Homeland Security

Inside ISIS' 'Central Office for Investigating Grievances'

The Taliban have a Department for the Prevention of Civilian Casualties as they try to curry favor with residents in the Afghan neighborhoods they attack.

Now, the Islamic State is touting their Central Office for Investigating Grievances and its role “eliminating the injustices that might afflict both the subjects and soldiers of the Islamic State.”

The first edition of a new ISIS magazine — Rumiyah, meaning Rome — was released on Labor Day in English, Turkish, German, French, Indonesian, Russian, Pashto and Uyghur.

The interview with the unnamed emir of the Central Office for Investigating Grievances was first published in their weekly newspaper, Naba, the article states. Naba is distributed within territory in Iraq and Syria controlled by ISIS and is also published as a PDF online.

The head of the office postulates that “by establishing Allah’s law among the people, implementing the hudud [punishments], and holding the people back from committing transgression, they are prevented from doing injustice to one another.”

He claimed it’s even more important “when it comes to the soldiers of the Islamic State, given the trust which the leaders have burdened them to carry in this regard.”

ISIS has previously detailed their organizational structure in 35 provinces. They say people can complain at the provincial level, then that’s kicked up to the Central Office for Investigating Grievances if warranted or kept at the local level.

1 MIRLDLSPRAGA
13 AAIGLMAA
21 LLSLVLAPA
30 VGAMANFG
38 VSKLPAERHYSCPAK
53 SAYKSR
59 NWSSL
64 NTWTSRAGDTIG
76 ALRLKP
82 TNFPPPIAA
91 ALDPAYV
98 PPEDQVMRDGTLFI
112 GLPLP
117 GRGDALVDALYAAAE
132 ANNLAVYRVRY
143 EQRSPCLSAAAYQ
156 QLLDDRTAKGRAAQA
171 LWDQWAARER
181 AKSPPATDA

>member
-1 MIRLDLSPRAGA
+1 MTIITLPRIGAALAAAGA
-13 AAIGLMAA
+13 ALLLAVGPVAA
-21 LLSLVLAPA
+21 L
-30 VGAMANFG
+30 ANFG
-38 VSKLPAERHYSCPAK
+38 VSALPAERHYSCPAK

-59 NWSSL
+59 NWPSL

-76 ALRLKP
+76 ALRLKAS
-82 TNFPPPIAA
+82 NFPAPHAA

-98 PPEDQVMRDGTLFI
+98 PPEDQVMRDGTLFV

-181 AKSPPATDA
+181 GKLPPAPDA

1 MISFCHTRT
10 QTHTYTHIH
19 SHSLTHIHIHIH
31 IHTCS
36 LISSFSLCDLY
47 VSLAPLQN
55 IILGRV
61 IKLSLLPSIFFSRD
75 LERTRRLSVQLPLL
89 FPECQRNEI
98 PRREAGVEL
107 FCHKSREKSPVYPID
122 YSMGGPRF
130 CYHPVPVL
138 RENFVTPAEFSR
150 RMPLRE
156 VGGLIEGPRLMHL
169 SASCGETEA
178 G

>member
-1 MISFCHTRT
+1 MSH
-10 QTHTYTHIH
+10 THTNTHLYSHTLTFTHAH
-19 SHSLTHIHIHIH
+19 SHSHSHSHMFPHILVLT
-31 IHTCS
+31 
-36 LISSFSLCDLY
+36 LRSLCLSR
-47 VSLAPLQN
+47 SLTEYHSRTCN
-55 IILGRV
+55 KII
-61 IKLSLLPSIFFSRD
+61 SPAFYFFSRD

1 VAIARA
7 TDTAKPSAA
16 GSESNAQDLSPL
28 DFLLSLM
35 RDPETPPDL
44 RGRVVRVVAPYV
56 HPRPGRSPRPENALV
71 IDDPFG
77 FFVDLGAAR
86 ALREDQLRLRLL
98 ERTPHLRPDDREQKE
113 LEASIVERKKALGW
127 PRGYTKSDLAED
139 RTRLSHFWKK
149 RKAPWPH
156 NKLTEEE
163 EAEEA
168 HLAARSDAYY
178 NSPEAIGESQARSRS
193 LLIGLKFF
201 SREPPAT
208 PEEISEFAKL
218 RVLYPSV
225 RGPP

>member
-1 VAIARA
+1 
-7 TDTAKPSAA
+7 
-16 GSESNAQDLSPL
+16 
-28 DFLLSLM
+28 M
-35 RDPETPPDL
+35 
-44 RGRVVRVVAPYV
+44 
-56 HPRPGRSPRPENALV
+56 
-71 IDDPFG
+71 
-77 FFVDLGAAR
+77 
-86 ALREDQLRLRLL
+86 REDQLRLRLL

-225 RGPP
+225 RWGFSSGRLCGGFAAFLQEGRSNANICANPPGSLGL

The head of the office claimed the complaint and appeals process is an “effort to open the door for the people to put forth their grievances against any individual or body in the Islamic State, and removed any factors preventing their cases from being resolved under the pretext that the body with whom cases are lodged is not responsible for investigating them, or that no one has any power over the accused party.”

The group known for summary executions and collective punishments for villagers said once they’ve “received a case and registered it, if there is a sense that injustice might have occurred in the case based on the complainant’s claims, we investigate the case, otherwise we dismiss it immediately.”

The office makes judgments “either redressing the grievance if the case is established, punishing or disciplining the wrongdoer, or dismissing the case if it becomes apparent that the accuser’s claims are false,” the emir said.

The examples of cases underscore their propaganda effort to battle stories of woe from fighters who came to the Islamic State only to find it’s not all that it was cracked up to be.

“A leader transfers one of the soldiers under his command to another area due to his need for him in that area, either for a position that needs to be covered, or because of a need for his specialization, or for some similar reason, and the soldier considers this unjust because it will take him far away from his family and place of residence,” he gave as one example. “A leader transfers one of the soldiers under his command to another area as a form of discipline for an act of negligence or a mistake, or as a pre-emptive measure to prevent the occurrence of something the leader is trying to avoid, and the soldier considers this unjust because the disciplinary punishment is not in line with the mistake he committed or because he doesn’t think he made a mistake to begin with.”

The first case would be dismissed because the soldier is supposed to be obedient, he said. The second case would be eligible for review to “determine the actual presence of injustice.”

The head of the office asks for tips “for among those wronged may be the weak, and among them may be an ignorant person who does not know how to forward his grievance or go about seeking his right.”

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